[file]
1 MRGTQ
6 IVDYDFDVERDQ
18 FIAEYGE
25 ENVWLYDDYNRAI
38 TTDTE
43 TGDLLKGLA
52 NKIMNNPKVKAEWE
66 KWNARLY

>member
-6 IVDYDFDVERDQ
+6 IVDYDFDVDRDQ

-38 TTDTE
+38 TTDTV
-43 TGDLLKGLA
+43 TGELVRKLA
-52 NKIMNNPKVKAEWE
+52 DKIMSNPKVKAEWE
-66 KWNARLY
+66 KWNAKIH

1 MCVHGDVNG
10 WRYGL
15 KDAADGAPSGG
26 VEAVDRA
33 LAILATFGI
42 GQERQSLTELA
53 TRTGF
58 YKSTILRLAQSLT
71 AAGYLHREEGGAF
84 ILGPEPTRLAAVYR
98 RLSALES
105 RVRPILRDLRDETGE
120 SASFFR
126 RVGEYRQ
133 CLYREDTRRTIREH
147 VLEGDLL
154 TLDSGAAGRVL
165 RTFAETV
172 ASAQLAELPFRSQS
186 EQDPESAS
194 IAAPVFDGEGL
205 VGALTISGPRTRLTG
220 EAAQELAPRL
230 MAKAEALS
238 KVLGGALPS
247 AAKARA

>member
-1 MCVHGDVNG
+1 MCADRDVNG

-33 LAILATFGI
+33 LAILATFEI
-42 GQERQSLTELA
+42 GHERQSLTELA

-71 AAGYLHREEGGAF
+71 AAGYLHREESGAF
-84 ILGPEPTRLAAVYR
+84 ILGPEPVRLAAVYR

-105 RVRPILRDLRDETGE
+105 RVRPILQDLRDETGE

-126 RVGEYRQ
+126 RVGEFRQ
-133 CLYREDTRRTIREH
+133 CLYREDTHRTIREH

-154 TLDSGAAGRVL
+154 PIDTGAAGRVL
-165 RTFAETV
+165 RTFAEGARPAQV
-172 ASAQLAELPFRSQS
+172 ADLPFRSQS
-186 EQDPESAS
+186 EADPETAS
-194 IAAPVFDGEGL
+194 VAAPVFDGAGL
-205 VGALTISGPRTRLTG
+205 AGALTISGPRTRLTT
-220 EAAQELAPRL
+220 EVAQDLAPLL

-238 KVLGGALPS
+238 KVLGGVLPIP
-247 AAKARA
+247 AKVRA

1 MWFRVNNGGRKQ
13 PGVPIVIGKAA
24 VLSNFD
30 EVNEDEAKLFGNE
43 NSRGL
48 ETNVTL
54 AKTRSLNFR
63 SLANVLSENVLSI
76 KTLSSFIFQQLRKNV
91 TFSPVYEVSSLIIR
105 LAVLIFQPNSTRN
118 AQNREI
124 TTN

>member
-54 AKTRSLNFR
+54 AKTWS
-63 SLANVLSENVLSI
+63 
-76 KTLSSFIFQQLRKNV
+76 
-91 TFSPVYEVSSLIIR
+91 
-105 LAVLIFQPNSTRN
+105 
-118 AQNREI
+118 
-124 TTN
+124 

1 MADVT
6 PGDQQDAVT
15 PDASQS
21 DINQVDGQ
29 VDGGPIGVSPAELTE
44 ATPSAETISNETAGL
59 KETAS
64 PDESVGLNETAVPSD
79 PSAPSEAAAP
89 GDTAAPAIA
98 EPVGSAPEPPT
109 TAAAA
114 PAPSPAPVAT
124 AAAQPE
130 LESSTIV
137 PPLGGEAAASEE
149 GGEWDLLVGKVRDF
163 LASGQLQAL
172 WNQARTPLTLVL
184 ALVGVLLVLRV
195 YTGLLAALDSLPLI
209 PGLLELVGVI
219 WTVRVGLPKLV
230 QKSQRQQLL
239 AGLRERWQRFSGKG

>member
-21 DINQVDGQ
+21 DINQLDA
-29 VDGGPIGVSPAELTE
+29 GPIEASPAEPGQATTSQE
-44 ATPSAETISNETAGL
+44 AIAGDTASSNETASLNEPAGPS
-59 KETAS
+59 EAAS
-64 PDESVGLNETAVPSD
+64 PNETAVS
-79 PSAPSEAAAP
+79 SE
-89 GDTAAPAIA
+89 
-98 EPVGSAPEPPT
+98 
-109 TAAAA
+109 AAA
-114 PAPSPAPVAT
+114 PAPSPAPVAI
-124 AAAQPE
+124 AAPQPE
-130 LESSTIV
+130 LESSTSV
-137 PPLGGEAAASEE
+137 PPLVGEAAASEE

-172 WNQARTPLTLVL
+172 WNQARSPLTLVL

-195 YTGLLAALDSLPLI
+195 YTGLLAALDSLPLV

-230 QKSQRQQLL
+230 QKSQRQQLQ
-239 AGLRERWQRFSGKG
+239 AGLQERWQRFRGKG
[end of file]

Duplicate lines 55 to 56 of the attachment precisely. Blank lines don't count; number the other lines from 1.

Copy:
-84 ILGPEPTRLAAVYR
+84 ILGPEPVRLAAVYR